Inside the store-gateway

“If we look inside a single store-gateway,” Pracucci said, “it only fully downloads the index-headers to the local disk and then loads them in memory. But the entire index – or the chunks files, which are even bigger – are never entirely downloaded to the store-gateway.”

“The full index and the chunks are lazily fetched at query time through multiple GET byte-range requests, so we load the minimum data as possible at query time,” he said.

A single query received in the store-gateway typically contains four pieces of information:

  • The set of series label matchers for which the samples should be fetched
  • A start timestamp
  • An end timestamp
  • The list of block IDs, which has been previously computed by the querier

Then, the store-gateway runs a local lookup on the symbols and posting offsets table, which are stored in the previously downloaded index-header. The result of this lookup is the input for the remote lookup.

Next, the store-gateway fetches the postings and the series, and then the chunks, which are the segments of compressed timestamp value pairs of the samples for the matching series. This remote lookup is done through GET byte-range requests.

The goal is to lower the number of calls to the object store, both for performance reasons and also because of costs. “Most object store pricing is based on a mix of data stored in terms of gigabyte and the number of API calls you run,” Pracucci said.

As a result, they introduced three layers of caching.

The metadata cache is used by the blocks discovery mechanism, which is running inside both the querier and the store-gateway.

The index cache is a caching layer in front of the posting and series lookup.

The chunks cache is a cache in front of the fetching of the chunks containing the compressed samples.

The index cache and the chunks cache are only used by the store-gateway.

“Since the chunks files are up to 512MB each, we never fully download the entire object or the entire file, and we never fully cache a single entry with 512MB,” Pracucci said. “But what we do is sub-object caching, aligning the offset to 16KB. Caching is *not* mandatory, so it’s an optional component, but it’s recommended in production.”

This work was done as a necessity in Cortex, but all of the improvements have been backported to Thanos as well.


Grafana labs is currently running a few clusters, and one of the test clusters – a staging cluster – has an atypical setup, Pracucci said.

Two identical clusters have been running for a few months. They are identical in terms of the version of Cortex being run and the scale – they have the same number of Cortex nodes ingesting the same active series, roughly 10M active series.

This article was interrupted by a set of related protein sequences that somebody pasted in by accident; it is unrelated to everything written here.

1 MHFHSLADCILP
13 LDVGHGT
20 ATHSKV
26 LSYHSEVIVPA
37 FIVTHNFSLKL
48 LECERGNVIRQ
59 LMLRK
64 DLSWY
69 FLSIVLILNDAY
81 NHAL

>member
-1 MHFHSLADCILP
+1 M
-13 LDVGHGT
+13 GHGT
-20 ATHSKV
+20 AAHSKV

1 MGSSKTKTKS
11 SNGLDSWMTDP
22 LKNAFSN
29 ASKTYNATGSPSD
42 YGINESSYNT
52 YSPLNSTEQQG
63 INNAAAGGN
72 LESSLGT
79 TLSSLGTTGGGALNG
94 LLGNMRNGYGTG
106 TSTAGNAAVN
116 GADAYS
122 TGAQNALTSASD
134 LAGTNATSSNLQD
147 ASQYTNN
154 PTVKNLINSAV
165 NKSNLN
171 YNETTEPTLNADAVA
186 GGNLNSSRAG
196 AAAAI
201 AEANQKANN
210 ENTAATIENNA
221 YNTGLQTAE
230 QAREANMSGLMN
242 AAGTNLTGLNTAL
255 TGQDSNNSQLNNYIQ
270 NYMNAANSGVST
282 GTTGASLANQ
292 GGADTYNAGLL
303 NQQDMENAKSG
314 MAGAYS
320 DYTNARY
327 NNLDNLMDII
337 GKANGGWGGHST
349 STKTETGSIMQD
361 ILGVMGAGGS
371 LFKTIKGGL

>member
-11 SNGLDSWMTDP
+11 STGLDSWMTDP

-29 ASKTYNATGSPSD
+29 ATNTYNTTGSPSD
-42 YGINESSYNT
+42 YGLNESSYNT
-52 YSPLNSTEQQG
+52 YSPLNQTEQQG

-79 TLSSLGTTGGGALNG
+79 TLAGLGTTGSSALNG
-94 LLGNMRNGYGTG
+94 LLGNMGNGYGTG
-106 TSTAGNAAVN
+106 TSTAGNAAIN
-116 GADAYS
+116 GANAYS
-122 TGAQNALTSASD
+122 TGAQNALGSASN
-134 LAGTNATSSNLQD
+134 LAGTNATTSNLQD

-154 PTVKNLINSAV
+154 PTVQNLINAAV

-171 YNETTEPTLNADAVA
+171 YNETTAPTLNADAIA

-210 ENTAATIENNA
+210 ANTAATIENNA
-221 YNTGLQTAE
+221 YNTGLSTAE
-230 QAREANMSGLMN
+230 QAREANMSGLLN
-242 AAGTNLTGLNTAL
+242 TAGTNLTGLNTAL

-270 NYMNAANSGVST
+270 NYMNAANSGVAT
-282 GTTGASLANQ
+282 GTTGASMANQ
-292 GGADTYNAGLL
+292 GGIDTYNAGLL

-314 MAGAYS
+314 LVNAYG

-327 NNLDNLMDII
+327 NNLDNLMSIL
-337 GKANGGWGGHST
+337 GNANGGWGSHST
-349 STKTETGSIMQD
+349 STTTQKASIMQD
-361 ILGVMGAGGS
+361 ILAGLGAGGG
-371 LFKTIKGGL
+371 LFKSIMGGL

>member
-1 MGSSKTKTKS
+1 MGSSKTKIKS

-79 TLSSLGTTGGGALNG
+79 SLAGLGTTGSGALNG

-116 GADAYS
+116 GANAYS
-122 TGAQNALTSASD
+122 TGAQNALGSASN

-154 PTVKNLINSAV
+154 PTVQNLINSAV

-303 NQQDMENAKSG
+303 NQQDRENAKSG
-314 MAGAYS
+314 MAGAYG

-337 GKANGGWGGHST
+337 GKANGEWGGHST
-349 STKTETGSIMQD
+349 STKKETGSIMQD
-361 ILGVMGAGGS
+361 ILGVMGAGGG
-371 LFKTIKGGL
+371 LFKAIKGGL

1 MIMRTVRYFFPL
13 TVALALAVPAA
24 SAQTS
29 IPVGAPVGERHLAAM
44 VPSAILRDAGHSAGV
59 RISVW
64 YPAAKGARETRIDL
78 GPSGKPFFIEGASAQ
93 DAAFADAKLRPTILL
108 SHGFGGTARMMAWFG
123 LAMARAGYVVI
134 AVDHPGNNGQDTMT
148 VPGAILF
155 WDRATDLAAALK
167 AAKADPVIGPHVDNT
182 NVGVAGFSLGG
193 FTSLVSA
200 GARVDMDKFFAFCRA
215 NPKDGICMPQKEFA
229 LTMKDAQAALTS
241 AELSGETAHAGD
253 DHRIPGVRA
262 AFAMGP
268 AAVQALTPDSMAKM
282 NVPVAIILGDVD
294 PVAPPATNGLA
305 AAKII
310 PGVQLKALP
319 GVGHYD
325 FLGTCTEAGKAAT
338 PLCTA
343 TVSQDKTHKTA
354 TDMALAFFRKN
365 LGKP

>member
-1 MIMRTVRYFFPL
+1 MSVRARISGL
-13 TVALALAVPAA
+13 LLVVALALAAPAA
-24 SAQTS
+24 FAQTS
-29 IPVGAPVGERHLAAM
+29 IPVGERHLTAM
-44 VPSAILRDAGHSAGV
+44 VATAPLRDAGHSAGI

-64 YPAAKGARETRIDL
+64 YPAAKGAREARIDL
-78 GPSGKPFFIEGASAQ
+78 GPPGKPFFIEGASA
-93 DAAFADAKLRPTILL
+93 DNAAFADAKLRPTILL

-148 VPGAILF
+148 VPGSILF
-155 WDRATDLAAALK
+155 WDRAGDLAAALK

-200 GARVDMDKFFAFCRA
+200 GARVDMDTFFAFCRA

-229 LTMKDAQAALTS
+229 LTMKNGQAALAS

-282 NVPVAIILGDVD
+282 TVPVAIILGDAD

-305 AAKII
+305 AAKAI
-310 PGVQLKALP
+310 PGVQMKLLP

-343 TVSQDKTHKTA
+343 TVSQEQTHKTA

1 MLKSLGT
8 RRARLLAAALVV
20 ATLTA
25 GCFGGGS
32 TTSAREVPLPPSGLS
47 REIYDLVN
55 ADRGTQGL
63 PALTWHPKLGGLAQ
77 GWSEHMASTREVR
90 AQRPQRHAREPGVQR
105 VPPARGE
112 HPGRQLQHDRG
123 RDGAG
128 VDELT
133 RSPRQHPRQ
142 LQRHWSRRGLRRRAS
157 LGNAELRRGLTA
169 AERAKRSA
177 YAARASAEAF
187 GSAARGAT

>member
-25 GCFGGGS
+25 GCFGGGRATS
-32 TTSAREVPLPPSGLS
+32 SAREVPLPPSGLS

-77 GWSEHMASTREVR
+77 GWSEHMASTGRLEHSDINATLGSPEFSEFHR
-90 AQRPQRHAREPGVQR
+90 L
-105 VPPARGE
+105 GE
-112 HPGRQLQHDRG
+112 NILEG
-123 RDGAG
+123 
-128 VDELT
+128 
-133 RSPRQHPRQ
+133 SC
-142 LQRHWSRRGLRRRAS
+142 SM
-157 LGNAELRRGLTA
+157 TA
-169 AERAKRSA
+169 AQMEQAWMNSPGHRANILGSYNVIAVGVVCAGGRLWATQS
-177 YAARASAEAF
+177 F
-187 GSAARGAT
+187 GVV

They introduced a proxy, called query-tee (it’s open source), which mirrors every single query they receive to both clusters, and they make the two backend clusters – one running the blocks storage and another running the chunks storage – compete in terms of performances.

“What we have seen is that the blocks storage performances are pretty good and comparable with the chunks storage for most of the use cases,” Pracucci said. “We still have some spikes in the p99 latency – in the blocks storage – mainly due to cold caches. But the progress we have made and measured this way over the past few months is pretty good. I personally believe we are on a good track to run the blocks storage with comparable performances compared to the chunks storage.”

What’s next?

“If you’re running the experimental blocks storage today, or you are interested in giving it a try, please be aware we are very close to mark it stable,” Pracucci said. “It’s something we expect will happen this quarter.”

He added that they are currently working on many things, the most important being continuous work to improve the query performances. “This is an endless work and we are doing many iterations over it,” he said.

There are several ideas they want to experiment with in terms of faster queries, such as:

  • Fully load indexes for last few days
  • Write-through cache
  • 2nd dimension to shard blocks

Another goal is to productionize shuffle sharding. “Basically, we want to be able to scale a Cortex cluster to any size of tenants – 100 tenants, 1,000 tenants, 10,000 tenants,” he said. “And we believe that shuffle sharding is the way to go in this direction.”

In the Thanos community, Pracucci said they recently started the work to introduce the support for deletions – being able to selectively delete series and time series data from Thanos.

“We are very interested in deletions as well in the Cortex community,” he concluded, “and we will work closely with the Thanos community to make it happen and introduce the support for deletions in the Cortex blocks storage as well.”

For more on the topic, check out Pracucci’s recent blog posts, “How blocks storage in Cortex reduces operational complexity for running Prometheus at massive scale” and “Scaling Prometheus: How we’re pushing Cortex blocks storage to its limit and beyond.”